F. D’Ortenzio (1,2)*, H. Lavigne (1,2), F. Besson (1,2), H. Claustre (1,2), L. Coppola (1,2), N. Garcia (3), A. Laës-Huon (4), S. Le Reste (4), D. Malardé (5), C. Migon (1,2), P. Morin (6), L. Mortier (1,7), A. Poteau (1,2), L. Prieur (1,2), P. Raimbault (3) and P. Testor (1,7)
* Corresponding author : email@example.com
Full paper: D’Ortenzio F., H. Lavigne, F. Besson, H. Claustre, L. Coppola, N. Garcia, A. Laës-Huon, S. Le Reste, D. Malardé, C. Migon, P. Morin, L. Mortier, A. Poteau, L. Prieur, P. Raimbault and P. Testor, 2014, Observing mixed layer depth, nitrates and chlorophyll concentrations in the North Western Mediterranean: a combined satellite and NO3 profiling floats experiment, Geophysical Research Letters, 41, 6443–6451, doi:10.1002/2014GL061020, 2014.
Data & Method
Two profiling floats, equipped with nitrate concentration sensors were deployed in the north-western Mediterranean from summer 2012 to summer 2013 (d’Ortenzio et al., 2014). Satellite ocean colour data were extracted to evaluate surface chlorophyll concentration at float locations. Time series of mixed layer depths and nitrate and chlorophyll concentrations were analyzed to characterize the interplay between the physical-chemical and biological dynamics in the area (Figure 1).
Deep convection (mixed layer depth > 1000 m) was observed in January–February, although high-nitrate surface concentrations could be already observed in December. Chlorophyll increase is observed since December, although high values were observed only in March. The early nitrate availability in subsurface layers, which is likely due to the permanent cyclonic circulation of the area, appears to drive the bloom onset. The additional nitrate supply associated with the deep convection events, although strengthening the overall nitrate uptake, seems to be decoupled from the December increase of chlorophyll.
Figure 1: Time series and metrics of the PRONUTS and satellite observations for the (a and b) ISUS and for the (c and d) SUNA. In Figures 1a and 1c, grey diamonds represent MLD, red diamonds NO3mld, yellow points Ze, and green diamonds CHL. The blue marks on the upper x axis of Figures 1a and 1c indicate the date of the satellite images drawn in Figure 2. In Figures 1b and 1d, vertical short colored lines indicate the dates of parameter increasing (red for NO3, dark green for CHL × MLD, light green for CHL, and grey for MLD); circles indicate date of absolute maximum (same color code); and black lines indicate the dates of the first and the last occurrences of the MLD = Ze condition. Triangles indicate the date of negative-to-positive Qtot inversion. See Table S2 in the supporting information for the list of the metric values and of the method to compute them.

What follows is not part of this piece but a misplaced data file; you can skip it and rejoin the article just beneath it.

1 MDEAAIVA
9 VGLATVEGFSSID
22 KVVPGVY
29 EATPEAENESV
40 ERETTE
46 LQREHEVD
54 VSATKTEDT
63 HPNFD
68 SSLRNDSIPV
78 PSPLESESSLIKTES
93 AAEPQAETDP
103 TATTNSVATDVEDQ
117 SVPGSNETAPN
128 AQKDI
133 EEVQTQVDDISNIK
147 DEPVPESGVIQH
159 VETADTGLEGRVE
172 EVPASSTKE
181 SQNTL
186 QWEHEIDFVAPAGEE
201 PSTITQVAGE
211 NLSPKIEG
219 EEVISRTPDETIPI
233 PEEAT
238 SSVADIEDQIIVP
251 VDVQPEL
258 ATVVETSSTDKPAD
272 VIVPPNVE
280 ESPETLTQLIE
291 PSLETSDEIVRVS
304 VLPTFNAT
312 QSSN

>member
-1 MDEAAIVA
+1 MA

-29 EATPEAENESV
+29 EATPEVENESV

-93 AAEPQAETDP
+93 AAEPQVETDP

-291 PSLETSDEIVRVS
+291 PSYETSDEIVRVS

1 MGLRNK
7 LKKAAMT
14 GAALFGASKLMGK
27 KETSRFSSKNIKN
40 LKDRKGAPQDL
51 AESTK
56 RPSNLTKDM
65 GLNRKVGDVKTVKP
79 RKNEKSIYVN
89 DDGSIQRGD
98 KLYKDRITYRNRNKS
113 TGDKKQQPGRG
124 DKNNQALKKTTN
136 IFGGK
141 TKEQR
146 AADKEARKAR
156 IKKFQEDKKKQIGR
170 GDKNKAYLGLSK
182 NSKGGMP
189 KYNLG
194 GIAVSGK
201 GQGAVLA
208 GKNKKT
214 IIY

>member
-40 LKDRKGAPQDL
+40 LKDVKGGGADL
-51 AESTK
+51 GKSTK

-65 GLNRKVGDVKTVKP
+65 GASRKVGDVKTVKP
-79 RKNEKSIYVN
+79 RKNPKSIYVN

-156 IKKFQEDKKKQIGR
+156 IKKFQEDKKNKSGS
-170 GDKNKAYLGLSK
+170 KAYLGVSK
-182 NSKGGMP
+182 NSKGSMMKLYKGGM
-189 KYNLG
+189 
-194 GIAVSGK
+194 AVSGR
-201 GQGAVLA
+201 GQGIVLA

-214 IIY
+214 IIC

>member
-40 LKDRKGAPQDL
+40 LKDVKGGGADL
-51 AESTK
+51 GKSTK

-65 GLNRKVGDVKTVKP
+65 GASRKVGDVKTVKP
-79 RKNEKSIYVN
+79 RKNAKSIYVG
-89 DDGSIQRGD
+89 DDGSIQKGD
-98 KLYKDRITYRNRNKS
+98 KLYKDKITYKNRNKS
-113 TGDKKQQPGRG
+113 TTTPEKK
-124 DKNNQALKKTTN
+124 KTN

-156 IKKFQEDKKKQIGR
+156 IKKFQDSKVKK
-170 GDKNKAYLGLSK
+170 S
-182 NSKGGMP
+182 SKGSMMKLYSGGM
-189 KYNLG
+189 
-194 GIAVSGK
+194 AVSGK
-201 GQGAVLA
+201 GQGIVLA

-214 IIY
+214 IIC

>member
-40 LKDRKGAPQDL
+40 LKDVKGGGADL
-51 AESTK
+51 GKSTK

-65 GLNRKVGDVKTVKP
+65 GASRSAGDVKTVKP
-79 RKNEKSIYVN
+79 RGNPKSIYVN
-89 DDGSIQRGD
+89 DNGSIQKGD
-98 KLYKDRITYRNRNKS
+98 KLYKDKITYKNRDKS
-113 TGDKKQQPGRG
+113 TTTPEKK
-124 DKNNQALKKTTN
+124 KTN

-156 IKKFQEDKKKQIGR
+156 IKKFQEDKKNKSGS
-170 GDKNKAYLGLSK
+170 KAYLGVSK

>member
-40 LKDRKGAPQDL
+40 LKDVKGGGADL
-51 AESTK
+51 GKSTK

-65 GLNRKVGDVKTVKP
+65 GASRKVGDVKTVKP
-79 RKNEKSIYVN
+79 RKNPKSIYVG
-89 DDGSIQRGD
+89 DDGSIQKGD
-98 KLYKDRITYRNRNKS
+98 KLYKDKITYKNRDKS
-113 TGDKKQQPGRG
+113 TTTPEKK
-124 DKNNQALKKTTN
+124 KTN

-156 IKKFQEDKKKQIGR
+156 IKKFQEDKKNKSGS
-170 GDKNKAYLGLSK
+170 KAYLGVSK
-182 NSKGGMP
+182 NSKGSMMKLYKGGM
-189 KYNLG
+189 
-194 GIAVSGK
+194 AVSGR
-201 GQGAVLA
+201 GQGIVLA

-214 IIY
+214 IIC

A new study from Xing et al., 2014 has demonstrated the ability of bio-Argo floats to measure and better understand the seasonal variability of 3 bio-optical properties (Chla, bbp(532) and cp(660)), and their inter-correlations.
An another study published by Mignot et al, 2014 addresses the seasonal phytoplankton dynamics in the euphotic layer and explore its dependence on light regime dynamics. The bio-optical mechanisms and their relationship to light regimes that are revealed by the time series appear to be generic and potentially characteristic of all of the areas where a deep chlorophyll maximum forms, which is 50% of the open ocean.
- Mignot, A., Claustre, H., Uitz, J., Poteau, A., D'Ortenzio, F. and X. Xing : “Understanding theseasonal dynamics of phytoplankton biomass and DCM in oligotrophic environments: a Bio-Argo float investigation”.Global Biogeochemical Cycles, doi: 10.1002/2013GB004781, 2014.
- Xing, X., Claustre, H., Uitz, J., Mignot, A., Poteau, A. and H. Wang : ” Seasonal Evolutions of Bio-optical Properties and Their Inter-relationships Observed by Bio-Argo Floats in the Sub-polar North Atlantic” , Journal of Geophysical Research - Ocean, 119, doi:10.1002/2014JC010189, 2014.